One bumblebee in Virginia is generating a lot of buzz. That's because it's a rusty-patched bumblebee (Bombus affinis), the first one to be seen in the Eastern U.S. since 2009. Scientists had thought the species was locally extinct and headed for full-blown extinction, but then a research team from the Smithsonian Conservation Biology Institute found one buzzing around Virginia's Sky Meadows State Park.
And where there's a worker bee there must be a colony — at least for now.
Once common across a swath of eastern North America, the rusty-patched bumblebee vanished from 87 percent of its range in recent decades, and is now listed as endangered by the U.S. Fish and Wildlife Service. The cause of its disappearance is due to a combination of climate change, pesticide exposure and possibly the invasion of Nosema bombi, a parasitic European fungus that's already blamed for the sudden decline of several other U.S. bumblebee species, including the American bumblebee.
"In 20 years of studying bees, I have never seen a rusty-patched," University of Virginia entomologist T'ai Roulston says in a statement about the finding. "Where there is a worker bee, there is a colony and maybe more than one. As they've gone underground for the winter, we can actively look for the colony next spring, and study them and what might be affecting the species."
Along with Smithsonian researchers Bill McShea and Tom Akre, Roulston surveyed bee populations at 17 sites in Virginia this summer, part of an effort to assess the effects of land management on bee diversity. Although they found 35,000 individual bees from 126 different species, they found just the one rusty-patched bumblebee (named after a distinctive reddish spot on the back of its abdomen).
"We thought this bumble bee was extinct in this region," McShea says. "Finding one bee, well this is the stuff conservationists live for. The decline of bee species is of great conservation concern and scientists are actively investigating potential causes to figure out what the culprit is. If we lose bees, we lose critically important pollinators."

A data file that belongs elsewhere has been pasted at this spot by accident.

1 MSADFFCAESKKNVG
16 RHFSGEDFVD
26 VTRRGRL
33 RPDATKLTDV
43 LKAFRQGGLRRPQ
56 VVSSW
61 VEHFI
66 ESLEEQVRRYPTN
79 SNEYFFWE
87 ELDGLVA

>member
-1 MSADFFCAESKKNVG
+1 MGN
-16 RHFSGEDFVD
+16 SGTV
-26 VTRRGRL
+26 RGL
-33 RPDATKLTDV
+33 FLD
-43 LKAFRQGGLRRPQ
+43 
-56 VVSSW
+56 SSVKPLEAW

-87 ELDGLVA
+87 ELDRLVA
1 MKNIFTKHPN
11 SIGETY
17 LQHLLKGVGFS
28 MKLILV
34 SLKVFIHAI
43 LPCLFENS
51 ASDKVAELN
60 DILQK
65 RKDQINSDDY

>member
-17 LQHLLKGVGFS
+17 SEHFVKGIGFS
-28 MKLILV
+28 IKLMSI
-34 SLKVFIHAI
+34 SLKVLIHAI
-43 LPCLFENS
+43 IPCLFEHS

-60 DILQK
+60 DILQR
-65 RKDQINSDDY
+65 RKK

The U.S. is home to nearly 50 native bumblebee species, but several are at risk of extinction. (Photo: Bjorn Watland/flickr)
About a third of humanity's food supply relies on insect pollination, most of which is perfomed by bees. Any while domesticated honeybees' colony collapse disorder gets more attention, many wild bee species — including native bumblebees — are quietly suffering a similar fate.
Several American bumblebee species are in "catastrophic decline," according to the Xerxes Society for Invertebrate Conservation, such as the Franklin's bumblebee, which hasn't been seen since 2006. No single cause has been implicated for such losses, but exposure to common pyrethroid pesticides has been shown to stunt the growth of baby bumblebees, resulting in smaller workers who are less effective foragers. Researchers in the U.K. have also found that honeybee diseases are jumping to wild bumblebees. And according to the Smithsonian, an array of wild bees are at risk due to habitat loss and climate change as well as pesticide use and introduced disease.
While a rusty-patched bumblebee was last spotted in 2009, the species hasn't been seen across most of its range since 2003, despite several surveys aimed at finding it. Now that researchers know there's at least one colony left in Northern Virginia, Roulston is anxious to learn why these rare bees are still there.
"We've either found rusty-patched bumble bees that have developed a resistance," he says, "or we've discovered one of the last colonies and will get one more glimpse before they disappear forever."
Editor's note: This story has been updated since it was originally published in October 2014.